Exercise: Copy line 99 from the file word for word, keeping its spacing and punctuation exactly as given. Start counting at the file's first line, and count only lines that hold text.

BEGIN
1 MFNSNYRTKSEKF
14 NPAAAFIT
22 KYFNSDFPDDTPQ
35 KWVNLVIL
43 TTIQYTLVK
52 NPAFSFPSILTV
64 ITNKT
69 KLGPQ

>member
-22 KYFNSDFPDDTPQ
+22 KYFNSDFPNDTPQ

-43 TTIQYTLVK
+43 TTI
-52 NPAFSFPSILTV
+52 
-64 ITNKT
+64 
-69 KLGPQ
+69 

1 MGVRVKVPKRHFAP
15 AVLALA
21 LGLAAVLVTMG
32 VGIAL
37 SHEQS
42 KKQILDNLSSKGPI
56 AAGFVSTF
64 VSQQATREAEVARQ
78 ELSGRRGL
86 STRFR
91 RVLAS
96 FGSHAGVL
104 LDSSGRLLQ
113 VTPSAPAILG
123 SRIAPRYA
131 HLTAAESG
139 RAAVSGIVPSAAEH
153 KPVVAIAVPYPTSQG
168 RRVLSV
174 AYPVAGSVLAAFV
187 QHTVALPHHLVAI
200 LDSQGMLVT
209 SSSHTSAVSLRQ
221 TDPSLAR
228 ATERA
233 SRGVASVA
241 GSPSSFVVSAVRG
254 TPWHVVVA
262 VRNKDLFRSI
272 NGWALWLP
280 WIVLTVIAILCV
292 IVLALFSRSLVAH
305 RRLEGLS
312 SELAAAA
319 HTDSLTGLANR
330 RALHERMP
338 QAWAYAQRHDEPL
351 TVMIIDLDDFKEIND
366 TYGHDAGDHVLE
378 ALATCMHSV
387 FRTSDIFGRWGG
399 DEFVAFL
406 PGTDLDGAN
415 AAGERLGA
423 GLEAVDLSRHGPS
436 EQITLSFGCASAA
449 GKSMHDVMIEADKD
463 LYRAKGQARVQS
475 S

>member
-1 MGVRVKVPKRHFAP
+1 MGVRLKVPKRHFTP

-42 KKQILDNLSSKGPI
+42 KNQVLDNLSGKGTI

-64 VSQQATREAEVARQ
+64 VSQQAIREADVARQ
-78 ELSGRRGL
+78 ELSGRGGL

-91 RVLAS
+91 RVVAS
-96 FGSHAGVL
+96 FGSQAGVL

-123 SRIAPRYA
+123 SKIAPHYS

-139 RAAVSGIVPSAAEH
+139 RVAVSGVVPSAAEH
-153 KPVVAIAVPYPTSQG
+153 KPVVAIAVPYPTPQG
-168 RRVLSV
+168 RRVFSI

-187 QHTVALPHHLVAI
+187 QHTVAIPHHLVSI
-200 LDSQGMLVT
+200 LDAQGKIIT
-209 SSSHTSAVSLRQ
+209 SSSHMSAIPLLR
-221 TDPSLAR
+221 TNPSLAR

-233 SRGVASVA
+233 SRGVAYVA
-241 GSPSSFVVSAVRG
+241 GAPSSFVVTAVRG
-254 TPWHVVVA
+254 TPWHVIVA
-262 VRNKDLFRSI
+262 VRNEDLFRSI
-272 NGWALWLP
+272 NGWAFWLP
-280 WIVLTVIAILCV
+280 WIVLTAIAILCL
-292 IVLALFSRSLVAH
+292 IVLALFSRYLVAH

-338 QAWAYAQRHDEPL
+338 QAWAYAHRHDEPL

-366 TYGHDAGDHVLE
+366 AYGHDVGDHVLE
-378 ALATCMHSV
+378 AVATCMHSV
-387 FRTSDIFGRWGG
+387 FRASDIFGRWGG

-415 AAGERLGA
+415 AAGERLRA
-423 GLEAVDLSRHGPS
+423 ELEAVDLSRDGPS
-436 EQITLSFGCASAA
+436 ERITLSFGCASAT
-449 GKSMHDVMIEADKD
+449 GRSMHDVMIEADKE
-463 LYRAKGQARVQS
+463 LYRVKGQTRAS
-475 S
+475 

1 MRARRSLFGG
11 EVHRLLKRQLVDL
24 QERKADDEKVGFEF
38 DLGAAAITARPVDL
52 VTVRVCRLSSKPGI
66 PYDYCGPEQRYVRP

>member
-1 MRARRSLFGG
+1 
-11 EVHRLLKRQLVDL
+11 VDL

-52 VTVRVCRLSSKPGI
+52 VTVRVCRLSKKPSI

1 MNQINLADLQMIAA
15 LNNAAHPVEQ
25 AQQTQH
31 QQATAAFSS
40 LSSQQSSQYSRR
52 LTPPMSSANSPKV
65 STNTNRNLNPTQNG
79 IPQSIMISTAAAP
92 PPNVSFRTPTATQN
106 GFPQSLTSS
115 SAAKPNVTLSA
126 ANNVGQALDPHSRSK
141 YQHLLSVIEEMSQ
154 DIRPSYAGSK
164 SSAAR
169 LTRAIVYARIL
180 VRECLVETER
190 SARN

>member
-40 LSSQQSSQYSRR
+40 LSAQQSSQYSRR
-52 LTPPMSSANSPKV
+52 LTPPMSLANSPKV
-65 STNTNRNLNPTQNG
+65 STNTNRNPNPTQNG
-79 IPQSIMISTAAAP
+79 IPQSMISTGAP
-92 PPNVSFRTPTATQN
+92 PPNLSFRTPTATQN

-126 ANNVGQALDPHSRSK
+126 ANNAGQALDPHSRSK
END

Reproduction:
+233 SRGVAYVA